The debate over cap and trade in Ontario is becoming a “he said, she said” kind of affair.
Ted Arnott, MPP for Wellington-Halton Hills and PC Caucus Critic to the Minister of the Environment and Climate Change, announced his party’s “People’s Guarantee” on the environment on recently at Queen’s Park.
In it, Arnott vowed the Conservatives will replace the current Liberal cap and trade program with a carbon pricing system more similar to what the federal Liberal government is...
Regulation Proposal Notice under the Resource Recovery and Circular Economy Act
To further transition the province to a producer responsibility model, the Minister of the Environment and Climate Change has directed that the Used Tires Program wind up by Dec. 31, 2018, and Ontario Tire Stewardship subsequently wind up as a corporation thereafter.
In doing so, the Government of...
In August 2017, the Minister of the Environment and Climate Change requested the Resource Productivity and Recovery Authority (RPRA) and Stewardship Ontario submit a proposal for an amended Blue Box Program.
The direction was characterized as the first phase transition for the Blue Box Program ... and will set the stage for a second phase of transition that will result in individual producer responsibility under the Resource Recovery and Circular Economy Act...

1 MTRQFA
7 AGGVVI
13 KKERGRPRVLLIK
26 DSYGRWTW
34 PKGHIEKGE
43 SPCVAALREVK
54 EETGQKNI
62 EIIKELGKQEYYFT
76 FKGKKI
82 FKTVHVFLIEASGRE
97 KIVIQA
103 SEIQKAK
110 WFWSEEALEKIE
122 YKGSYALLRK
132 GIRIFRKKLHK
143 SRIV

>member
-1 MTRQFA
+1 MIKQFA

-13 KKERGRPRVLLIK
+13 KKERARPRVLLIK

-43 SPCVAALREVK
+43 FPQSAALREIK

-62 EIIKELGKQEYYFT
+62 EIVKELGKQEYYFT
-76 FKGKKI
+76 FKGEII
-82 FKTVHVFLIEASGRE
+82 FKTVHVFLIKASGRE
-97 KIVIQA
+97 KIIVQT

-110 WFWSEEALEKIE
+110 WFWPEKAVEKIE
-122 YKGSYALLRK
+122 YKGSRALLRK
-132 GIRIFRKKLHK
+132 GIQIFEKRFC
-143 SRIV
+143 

How does a town hall convince the public to make significant changes in order to go green?
“Knowing we had 100 per cent opposition didn’t stop us,” Claudia Marsales, senior manager of waste and environmental management for the City of Markham, told Port Hope council.
“We had to find a way to convince residents this was the right thing to do.”
Marsales made a presentation during a recent committee of the whole meeting on Markham’s environmental initiatives in an effort for Port...
Imagine nine storeys built atop London’s landfill.
As the clock ticks down on the life expectancy of the city’s dump, expected to hit its trash limit by 2025, plans for expansion are becoming clearer.
Three options are on the table, and all have one thing in common: building up.
The landfill on Manning Drive south of Highway 401 could grow anywhere between five and nine storeys, tall enough to take on 15 to 26 metres of new trash.
Expanding upwards just makes more sense than sprawling...